President Harrison (1893) began a litany of Grand Canyon protections naming it a forest preserve. Roosevelt’s 1908 National Monument declaration was preceded by his saying “Leave it as it is. …man can only mar it.”
U.S. Rep. Grijalva’s call for uranium mining ban falls in line with other prescient protections, envisioning decreased exposure to cancer-causing radiation, safeguarding pristine aquifer water, honoring treaties with our native neighbors, and forestalling boom and bust mining that supports few workers and incapacitates a monumental need to transfer our economy to safer, less polluting energy sources.
Proponents say nuclear power is a more energy efficient than any other energy source, which if you only look at nuclides colliding in the reactor is true. Yet, our future depends not on myopia but long-term vision wherein we consider the fuel cycle and waste containment.
To get uranium, miners build roads and platforms disrupting the fragile forest ecology, drill breccia pipes thereby opening a cavity to the aquifer, and truck ore to a refinery hundreds of miles away while using fossil-fuels. The Blanding, Utah refinery has radionuclide contamination offsite its permitted allotment, and the Navajo Nation will block transport across their lands.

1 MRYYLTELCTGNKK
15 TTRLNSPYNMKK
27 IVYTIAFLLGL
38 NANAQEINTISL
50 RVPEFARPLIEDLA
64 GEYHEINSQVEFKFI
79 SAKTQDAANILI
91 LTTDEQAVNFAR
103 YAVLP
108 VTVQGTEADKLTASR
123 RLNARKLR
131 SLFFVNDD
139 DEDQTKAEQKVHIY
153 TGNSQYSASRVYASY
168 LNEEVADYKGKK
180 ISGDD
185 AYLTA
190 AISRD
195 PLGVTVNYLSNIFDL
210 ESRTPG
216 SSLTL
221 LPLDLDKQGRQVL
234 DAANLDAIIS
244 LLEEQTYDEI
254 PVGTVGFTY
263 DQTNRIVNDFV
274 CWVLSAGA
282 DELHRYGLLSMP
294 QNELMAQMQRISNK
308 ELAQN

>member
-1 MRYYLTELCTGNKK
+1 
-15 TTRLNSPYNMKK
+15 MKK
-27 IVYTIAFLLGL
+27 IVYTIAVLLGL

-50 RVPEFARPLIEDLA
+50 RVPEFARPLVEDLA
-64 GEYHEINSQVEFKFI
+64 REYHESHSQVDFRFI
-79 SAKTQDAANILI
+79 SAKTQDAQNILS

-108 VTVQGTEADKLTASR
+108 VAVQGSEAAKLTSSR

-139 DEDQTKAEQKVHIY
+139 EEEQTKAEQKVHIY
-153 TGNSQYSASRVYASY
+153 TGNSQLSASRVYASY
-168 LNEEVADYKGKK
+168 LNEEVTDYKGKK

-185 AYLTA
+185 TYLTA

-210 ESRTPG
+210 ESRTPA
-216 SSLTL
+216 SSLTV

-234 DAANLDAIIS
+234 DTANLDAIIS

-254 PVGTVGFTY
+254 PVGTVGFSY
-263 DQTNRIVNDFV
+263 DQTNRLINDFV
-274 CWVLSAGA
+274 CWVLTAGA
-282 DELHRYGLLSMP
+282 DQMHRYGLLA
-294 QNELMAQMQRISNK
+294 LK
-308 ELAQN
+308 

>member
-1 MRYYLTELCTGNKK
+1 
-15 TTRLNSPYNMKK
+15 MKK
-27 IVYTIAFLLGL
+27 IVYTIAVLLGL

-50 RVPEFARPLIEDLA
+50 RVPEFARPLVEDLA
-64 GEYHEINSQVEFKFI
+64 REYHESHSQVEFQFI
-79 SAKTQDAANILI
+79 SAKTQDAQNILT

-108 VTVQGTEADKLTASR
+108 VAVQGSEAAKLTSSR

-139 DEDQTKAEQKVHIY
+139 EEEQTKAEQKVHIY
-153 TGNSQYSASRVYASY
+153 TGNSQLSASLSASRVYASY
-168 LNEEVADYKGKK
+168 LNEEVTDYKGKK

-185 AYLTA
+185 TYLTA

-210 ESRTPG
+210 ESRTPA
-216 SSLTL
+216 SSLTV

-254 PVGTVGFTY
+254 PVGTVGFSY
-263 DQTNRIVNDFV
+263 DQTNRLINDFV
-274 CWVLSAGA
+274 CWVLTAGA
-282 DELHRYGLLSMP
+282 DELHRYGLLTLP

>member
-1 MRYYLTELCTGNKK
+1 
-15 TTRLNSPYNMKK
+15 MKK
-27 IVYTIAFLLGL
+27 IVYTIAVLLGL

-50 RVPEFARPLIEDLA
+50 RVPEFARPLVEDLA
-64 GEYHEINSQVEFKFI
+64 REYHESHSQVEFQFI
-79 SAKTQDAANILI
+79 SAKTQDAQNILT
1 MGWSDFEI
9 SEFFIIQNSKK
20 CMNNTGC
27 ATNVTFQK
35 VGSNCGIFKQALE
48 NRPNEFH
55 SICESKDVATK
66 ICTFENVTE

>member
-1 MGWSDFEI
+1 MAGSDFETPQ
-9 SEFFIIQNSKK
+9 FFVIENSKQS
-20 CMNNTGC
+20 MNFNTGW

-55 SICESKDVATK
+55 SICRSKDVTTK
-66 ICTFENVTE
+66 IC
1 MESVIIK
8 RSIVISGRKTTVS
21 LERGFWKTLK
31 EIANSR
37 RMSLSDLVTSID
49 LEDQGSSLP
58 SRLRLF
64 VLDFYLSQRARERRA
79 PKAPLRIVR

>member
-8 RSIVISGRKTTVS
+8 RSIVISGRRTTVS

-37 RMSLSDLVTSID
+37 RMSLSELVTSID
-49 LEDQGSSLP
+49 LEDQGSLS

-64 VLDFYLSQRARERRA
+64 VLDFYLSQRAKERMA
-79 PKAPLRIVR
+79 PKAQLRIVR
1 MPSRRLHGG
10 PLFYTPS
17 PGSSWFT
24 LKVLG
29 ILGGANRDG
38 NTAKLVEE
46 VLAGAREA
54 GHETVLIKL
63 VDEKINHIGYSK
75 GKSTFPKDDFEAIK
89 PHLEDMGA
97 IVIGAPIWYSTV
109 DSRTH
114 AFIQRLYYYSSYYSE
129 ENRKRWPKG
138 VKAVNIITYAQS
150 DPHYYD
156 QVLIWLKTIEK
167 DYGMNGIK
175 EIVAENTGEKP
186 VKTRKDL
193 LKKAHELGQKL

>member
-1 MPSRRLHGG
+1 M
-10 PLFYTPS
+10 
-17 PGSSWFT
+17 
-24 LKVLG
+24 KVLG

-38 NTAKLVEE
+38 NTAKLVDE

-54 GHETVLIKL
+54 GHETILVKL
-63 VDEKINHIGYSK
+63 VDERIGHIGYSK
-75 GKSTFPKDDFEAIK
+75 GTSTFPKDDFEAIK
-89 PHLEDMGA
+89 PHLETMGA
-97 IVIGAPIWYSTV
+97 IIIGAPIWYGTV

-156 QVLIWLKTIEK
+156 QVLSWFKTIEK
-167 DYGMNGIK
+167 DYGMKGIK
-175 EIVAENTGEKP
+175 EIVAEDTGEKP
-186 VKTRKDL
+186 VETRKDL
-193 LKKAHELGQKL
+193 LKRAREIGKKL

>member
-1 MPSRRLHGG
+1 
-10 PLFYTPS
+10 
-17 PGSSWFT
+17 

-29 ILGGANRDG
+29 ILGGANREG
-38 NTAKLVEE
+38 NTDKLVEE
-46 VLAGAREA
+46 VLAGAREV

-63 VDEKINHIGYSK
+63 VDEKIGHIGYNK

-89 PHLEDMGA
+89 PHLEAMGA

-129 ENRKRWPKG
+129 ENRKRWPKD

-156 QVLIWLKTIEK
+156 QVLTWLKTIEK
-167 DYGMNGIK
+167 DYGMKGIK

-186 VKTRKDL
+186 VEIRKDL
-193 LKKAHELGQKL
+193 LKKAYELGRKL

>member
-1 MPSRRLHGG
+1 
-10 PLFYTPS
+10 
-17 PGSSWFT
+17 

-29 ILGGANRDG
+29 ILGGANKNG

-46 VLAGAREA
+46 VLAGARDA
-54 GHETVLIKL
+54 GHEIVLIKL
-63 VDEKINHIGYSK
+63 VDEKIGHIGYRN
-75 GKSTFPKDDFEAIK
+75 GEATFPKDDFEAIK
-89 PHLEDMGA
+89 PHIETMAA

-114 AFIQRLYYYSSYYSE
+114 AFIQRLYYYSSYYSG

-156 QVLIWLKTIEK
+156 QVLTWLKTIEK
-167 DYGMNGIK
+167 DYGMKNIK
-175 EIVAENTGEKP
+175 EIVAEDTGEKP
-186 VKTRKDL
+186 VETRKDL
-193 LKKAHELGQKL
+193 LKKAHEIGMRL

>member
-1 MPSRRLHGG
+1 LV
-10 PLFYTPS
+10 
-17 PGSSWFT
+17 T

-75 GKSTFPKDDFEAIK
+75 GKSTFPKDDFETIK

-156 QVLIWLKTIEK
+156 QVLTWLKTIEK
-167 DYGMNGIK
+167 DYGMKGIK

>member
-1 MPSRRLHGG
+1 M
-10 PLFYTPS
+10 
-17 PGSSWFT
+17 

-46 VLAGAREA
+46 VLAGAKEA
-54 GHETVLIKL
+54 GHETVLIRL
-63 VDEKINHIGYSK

A major problem is waste containment for nuclides with a 4,500,000,000 year half-life. Yucca Mountain storage site has been mothballed after $15 billion spent and no nuclear waste storage, nearly every nuclear reactor is at waste capacity with nowhere to store additional rods that could be reprocessed, and current nuclear plants are nearly all beyond their engineered life expectancy.
Wouldn’t it be better to build the waste system before mining, or should we rely on the antiquated 1872 Mining Law and good will of nuclear companies to take care of us? Maybe we shift the brain power in nuclear mining and processing to engineering high-efficiency solar arrays, appliances and automobiles. As physicist Dr. Amory Lovins said in the 1960’s, “using nuclear power to make electricity is like cutting butter with a chainsaw.”
AZ Daily Sun, March 10, 2019